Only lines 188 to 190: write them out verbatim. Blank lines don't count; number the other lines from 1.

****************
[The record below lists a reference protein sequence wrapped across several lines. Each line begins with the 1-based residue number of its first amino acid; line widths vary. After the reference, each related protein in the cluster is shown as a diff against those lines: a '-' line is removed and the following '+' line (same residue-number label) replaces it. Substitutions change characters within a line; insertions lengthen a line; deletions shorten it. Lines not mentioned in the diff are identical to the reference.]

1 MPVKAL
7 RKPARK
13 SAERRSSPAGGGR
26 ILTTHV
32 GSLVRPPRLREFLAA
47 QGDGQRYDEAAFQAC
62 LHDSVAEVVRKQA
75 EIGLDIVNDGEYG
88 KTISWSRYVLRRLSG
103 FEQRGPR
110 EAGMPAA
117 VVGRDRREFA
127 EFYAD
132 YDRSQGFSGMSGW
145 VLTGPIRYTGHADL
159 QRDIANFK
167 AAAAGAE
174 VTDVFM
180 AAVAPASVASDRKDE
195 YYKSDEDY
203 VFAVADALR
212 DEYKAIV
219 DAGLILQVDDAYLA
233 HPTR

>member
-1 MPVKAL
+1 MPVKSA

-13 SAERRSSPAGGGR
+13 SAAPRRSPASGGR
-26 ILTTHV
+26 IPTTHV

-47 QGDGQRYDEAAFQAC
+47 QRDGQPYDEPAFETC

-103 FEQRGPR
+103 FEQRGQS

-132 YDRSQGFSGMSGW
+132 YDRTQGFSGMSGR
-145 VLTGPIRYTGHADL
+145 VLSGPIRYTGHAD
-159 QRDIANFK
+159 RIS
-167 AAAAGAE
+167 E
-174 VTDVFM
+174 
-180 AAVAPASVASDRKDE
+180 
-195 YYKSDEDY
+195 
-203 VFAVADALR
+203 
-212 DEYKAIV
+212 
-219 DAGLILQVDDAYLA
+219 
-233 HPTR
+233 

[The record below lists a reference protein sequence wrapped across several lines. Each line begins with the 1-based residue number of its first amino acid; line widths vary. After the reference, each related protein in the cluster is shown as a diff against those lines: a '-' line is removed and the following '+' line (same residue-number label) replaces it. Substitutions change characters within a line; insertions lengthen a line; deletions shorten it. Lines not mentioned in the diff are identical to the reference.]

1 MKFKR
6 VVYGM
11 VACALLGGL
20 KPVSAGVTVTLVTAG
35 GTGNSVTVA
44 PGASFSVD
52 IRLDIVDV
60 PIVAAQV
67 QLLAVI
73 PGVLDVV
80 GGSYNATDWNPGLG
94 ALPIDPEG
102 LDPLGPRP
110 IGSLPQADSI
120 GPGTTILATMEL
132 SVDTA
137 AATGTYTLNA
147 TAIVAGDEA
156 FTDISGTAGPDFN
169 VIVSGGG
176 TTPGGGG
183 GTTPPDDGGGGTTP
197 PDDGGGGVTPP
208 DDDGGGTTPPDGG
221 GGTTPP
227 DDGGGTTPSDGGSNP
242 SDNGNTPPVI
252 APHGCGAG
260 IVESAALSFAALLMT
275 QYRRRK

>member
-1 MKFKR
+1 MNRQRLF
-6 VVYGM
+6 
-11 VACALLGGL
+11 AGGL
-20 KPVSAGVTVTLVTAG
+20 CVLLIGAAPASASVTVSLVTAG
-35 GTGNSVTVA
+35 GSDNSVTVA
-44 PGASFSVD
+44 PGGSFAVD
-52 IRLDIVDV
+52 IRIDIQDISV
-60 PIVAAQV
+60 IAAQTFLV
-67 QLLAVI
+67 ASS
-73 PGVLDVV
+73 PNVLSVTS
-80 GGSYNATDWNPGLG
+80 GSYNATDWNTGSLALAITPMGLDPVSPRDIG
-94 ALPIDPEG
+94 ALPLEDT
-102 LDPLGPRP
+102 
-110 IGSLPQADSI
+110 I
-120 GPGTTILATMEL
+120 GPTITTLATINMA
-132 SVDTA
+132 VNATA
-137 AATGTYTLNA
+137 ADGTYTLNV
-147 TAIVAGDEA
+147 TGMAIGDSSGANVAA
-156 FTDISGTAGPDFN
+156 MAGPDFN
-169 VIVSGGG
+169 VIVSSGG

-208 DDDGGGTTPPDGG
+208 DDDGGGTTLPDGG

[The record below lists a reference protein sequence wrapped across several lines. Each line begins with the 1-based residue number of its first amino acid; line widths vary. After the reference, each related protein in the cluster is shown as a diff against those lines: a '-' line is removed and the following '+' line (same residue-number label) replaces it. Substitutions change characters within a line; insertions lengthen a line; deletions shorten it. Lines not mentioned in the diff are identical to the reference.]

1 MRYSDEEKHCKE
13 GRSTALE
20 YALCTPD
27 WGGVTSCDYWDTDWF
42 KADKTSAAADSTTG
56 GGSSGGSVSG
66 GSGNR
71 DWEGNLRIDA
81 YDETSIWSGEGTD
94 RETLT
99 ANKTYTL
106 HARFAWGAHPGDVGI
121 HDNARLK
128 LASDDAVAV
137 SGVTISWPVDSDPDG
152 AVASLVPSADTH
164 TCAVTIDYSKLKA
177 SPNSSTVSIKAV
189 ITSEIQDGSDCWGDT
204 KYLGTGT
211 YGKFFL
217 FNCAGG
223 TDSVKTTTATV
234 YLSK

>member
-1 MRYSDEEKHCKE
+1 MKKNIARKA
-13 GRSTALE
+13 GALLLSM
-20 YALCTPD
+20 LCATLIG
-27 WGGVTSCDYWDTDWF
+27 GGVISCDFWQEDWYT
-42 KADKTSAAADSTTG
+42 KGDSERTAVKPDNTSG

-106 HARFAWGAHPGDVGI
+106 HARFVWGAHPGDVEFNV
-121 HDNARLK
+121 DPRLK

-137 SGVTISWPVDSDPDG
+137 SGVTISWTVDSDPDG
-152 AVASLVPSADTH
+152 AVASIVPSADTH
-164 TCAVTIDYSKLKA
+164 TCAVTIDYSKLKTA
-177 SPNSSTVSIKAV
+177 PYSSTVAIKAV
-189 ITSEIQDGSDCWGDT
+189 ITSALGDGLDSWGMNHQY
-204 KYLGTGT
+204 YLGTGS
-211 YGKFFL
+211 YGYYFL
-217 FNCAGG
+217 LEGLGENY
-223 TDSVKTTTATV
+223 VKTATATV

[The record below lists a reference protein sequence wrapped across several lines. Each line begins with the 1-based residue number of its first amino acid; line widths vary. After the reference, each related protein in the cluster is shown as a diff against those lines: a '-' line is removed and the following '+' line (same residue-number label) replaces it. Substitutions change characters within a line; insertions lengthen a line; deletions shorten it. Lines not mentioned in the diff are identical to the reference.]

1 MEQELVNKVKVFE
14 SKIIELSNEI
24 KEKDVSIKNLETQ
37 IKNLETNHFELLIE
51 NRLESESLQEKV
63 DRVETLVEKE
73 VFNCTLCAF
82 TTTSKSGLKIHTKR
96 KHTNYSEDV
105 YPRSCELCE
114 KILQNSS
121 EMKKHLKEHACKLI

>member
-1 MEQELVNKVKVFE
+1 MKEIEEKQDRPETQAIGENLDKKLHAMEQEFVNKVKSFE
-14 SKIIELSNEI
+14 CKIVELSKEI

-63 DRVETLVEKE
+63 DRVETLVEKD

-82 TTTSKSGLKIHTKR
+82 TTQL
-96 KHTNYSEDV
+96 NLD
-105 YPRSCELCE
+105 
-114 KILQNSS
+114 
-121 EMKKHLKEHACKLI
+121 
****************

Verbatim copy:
+217 LEGLGENY
-223 TDSVKTTTATV
+223 VKTATATV